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Officer Down How Scott Hogan Escaped Death By Marcus Hoffman Scott Hogan began his law enforcement career at Thurgood Marshall BWI Airport. He quickly found himself bored, spending most of his days watching travelers take their shoes on and off. He decided he wanted a little more excitement in his life and transferred to the Maryland Transportation Authority (MTA). Scott now found himself a little closer to the action, pulling people over on highways. Eventually, he transferred to the QAC Sheriff’s Department.

There, he would get more excitement and action than he ever thought he wanted... While with the Maryland Transportation Authority, Scott found pulling over strangers to be a bit nerve wracking. “It’s scary the first few times. In the police academy, they drill it into your head that everyone wants to hurt you. This really isn’t the case... most people you pull over just want to be talked to like they are people. They say that stuff because they want you to remain vigilant, but that doesn’t make it true.” As he got into “the groove,” Scott says that he was usually able to tell within one minute if someone had a warrant out for their arrest or were trying to hide something. “Guilty people act guilty,” he explained. “You can see it in their eyes. They’ll often act really fidgety.” After a few years with the MTA, Scott decided he wanted to leave the Western Shore for the calmer and cheaper Eastern Shore. He moved to Queen Anne’s County and joined the QAC Sheriff’s Department. Here, he not only made traffic stops, but also responded to other types of calls. He says the vast majority of calls were boring and often even unnecessary. “We had to go out to every 911 call. I had to listen to people complain about their neighbor’s leaves blowing into their yard or their neighbor’s dog barking. Sometimes people’s alarms would be broken, and they would go off again and again, and we had to respond every time.” Continued next page


Scott preferred the calls in which police presence was actually “needed,” even if that often came with a dose of danger. Once he had to answer a call for a man shooting at his son, though the situation deescalated relatively quickly after the police arrived. The department also received quite a few calls for suicidal people. Once, he talked a suicidal man off the Bay Bridge. Scott had received little to no training on suicide prevention, but after talking to the man and providing words of encouragement, he talked him down from the ledge. “A lot of police work was “learn as you go,” and it wasn’t easy, but I usually did figure it out.” Besides those specific instances, the other more important calls his department received included domestic disputes. Despite often being forced to deal with a lot of boring calls and the occasional potential danger, Scott enjoyed the police work. He never knew exactly what each day would bring, and he liked that about the work.

And then, on one seemingly normal day, Scott’s life would change forever.

On December 29th, 2016, Scott knew he was in for an xciting day, but not in the way he could have ever expected. In his years of police work, Scott had always received “hand me down” cars that had been used by other officers. On that day, Scott received his own brand new police car. He began his shift early, getting the car ready and setting up his new, fancy Bluetooth. Midway through his shift, Scott received a call about a domestic dispute in progress. He would soon learn that somewhere along the way, some wires were crossed, and the domestic dispute, while having happened, was not in progress. He went to the address, knocked on the door, and was greeted by the family’s teenage son. “I asked him ‘what’s going on,’ ‘was there anyone here,’ ‘where did they go’, ‘were they fighting,’ and all I got back was ‘I don’t know, I don’t know, I don’t know.’” Soon after, Scott received a call from his sergeant saying that the victim was at the department. Scott learned that the domestic dispute stemmed from the woman asking her husband to do the dishes, causing him to shove her up against the wall. She did not have any marks, meaning there was not enough physical evidence for the state to file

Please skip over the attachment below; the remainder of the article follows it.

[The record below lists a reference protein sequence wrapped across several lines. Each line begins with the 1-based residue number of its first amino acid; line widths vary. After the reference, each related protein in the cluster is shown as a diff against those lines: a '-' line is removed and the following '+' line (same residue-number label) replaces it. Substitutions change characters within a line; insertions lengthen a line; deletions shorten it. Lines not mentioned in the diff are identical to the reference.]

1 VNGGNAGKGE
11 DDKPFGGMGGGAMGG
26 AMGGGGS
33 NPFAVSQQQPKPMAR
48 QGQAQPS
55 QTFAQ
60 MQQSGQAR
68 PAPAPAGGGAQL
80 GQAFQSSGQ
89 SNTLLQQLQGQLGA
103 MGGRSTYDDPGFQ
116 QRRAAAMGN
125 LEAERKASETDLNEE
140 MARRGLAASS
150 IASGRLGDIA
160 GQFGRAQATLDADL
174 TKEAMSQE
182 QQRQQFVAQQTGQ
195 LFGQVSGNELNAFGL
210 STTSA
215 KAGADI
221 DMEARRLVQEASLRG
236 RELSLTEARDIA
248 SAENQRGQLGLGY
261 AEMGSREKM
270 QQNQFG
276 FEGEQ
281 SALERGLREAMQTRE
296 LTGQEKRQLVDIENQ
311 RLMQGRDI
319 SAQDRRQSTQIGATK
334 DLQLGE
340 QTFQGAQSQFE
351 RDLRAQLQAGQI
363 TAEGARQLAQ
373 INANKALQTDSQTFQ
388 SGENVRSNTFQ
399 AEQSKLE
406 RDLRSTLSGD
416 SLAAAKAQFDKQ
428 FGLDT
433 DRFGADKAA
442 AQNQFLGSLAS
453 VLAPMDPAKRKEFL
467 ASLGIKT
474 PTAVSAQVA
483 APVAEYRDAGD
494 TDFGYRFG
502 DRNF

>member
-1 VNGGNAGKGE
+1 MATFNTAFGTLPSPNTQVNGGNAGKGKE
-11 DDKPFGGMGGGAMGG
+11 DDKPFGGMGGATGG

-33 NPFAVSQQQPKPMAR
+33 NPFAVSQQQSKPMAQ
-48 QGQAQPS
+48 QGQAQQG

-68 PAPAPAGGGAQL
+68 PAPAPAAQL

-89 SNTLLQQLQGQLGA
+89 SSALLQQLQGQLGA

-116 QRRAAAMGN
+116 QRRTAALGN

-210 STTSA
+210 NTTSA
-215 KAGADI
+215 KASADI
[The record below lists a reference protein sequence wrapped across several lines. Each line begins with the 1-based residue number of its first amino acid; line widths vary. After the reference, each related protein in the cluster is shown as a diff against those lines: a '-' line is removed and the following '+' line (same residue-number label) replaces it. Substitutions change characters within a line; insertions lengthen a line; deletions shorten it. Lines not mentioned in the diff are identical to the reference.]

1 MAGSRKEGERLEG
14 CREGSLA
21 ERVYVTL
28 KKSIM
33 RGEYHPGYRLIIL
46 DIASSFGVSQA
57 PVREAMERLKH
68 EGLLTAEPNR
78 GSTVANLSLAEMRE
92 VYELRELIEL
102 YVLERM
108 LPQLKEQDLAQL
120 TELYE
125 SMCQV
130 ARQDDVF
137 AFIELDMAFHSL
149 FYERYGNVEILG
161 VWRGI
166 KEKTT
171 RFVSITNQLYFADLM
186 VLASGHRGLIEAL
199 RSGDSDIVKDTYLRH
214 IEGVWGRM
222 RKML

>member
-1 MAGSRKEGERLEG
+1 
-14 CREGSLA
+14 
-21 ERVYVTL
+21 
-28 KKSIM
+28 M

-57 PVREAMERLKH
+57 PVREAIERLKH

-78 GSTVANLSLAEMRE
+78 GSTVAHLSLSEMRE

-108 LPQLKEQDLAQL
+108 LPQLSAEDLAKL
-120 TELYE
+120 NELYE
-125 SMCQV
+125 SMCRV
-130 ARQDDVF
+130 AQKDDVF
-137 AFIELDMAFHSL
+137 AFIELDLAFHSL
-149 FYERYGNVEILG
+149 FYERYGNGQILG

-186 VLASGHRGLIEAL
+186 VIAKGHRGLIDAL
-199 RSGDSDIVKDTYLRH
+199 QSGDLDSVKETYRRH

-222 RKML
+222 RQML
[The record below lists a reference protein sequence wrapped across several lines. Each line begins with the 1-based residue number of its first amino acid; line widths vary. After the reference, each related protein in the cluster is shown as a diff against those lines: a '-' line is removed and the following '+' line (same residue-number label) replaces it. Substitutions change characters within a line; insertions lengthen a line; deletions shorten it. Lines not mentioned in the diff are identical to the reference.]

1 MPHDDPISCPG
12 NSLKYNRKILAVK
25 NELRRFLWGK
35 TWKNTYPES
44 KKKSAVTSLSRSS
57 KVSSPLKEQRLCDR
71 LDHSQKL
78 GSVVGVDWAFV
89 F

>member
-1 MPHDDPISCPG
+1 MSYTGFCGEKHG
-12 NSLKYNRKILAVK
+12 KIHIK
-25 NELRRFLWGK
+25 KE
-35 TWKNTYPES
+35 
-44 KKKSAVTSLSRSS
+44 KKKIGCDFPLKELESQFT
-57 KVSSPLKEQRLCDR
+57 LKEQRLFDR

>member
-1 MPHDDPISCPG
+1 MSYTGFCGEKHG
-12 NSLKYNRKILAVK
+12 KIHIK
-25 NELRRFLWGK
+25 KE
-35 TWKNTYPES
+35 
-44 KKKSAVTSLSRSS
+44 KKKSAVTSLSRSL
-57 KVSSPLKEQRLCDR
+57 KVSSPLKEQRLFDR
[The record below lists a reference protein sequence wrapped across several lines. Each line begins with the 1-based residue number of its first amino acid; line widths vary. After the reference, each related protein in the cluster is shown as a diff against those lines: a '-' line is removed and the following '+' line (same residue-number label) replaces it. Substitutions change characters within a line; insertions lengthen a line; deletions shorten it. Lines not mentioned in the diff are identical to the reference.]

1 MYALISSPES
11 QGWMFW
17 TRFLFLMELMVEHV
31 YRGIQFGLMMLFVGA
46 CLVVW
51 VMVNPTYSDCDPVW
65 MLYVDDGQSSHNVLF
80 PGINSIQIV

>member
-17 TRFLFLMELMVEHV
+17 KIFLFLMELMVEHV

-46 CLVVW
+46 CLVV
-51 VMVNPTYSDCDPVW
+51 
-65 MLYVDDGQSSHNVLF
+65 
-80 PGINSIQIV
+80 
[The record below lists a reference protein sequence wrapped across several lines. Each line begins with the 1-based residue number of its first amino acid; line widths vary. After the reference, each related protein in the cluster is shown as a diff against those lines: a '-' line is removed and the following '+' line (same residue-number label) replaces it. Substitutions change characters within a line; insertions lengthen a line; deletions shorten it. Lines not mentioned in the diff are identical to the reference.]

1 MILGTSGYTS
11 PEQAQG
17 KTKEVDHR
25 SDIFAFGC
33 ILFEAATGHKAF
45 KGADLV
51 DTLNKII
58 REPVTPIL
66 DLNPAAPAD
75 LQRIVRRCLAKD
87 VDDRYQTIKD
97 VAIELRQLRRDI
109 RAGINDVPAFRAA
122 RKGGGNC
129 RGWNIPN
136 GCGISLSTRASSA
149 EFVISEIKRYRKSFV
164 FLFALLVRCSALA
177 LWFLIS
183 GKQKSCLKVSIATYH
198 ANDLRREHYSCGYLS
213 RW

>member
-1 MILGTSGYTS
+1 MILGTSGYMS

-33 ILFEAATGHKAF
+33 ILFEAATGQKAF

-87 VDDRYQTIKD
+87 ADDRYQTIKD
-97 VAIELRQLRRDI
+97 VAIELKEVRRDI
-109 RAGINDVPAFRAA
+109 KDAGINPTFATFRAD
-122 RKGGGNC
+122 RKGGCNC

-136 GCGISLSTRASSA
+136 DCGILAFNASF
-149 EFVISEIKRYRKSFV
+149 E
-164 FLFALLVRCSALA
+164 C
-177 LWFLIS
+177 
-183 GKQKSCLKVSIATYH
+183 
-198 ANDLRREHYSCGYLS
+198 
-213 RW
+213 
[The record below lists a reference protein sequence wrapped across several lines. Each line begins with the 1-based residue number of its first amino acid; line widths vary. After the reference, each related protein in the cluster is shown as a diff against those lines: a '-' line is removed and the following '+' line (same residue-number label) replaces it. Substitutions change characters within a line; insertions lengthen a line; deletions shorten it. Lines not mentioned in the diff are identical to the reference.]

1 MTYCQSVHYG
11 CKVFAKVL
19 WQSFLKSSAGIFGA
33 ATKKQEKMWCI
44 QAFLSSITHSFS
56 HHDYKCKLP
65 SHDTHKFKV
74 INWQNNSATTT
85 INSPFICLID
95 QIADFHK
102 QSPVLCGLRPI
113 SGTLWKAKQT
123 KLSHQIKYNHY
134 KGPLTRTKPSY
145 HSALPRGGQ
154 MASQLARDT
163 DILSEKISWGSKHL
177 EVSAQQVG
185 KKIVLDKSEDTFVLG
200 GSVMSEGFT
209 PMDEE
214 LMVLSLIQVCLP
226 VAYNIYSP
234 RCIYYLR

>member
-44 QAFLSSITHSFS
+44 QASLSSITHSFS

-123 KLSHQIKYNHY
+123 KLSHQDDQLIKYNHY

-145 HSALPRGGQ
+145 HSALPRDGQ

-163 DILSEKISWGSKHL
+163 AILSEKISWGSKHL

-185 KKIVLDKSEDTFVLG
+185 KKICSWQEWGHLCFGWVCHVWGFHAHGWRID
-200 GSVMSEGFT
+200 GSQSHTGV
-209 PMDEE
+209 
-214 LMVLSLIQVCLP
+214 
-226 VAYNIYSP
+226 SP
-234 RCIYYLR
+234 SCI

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charges. Scott explained to her how she could file charges herself, or how she could file a restraining order. Scott then drove her to her house so she could collect her things. They called the man before they left the station, and explained that they were not arresting him. He appeared upset at the prospect of his wife leaving him, but not particularly angry.

Scott walking for the first time

Scott arrived at the family’s home with the female victim and met the alleged abuser at the door.

“He was perfectly cordial,”

Scott explained to me. “There are two things you don’t want during a call. You don’t want crazy yelling and screaming, and you don’t want someone who is completely disconnected with a thousand eyed stare. He was neither; he was completely normal.” Scott saw no reason to believe this would be anything but a simple visit to pick up some of the woman’s belongings. “I saw no red flags,” Scott told me, “but sometimes you are right, and sometimes you are wrong.”

Scott turned his body towards the direction of the noise. In an instant, he was shot in the The couple’s place was small. From where Scott stood, he could stomach. “At first I easily see the whole inside of the family home. The man made casual didn’t feel anything. conversation with Scott as he helped his wife pack her things. Scott It was pure adrenanoticed a picture on the wall, showing a much larger version of the line.” The first shot man who stood before him. “You’re a lot thinner now aren’t you?” Scott the man fired towards his wife narrowly missed her, causing him to asked the man. “Yeah, stress will do that to you,” he replied. turn his attention to Scott. The woman ran out of the house towards safety as her husband pursued her after shooting Scott.

Little did Scott know there was a loaded shotgun close by,

Continued next page

hidden by an open door.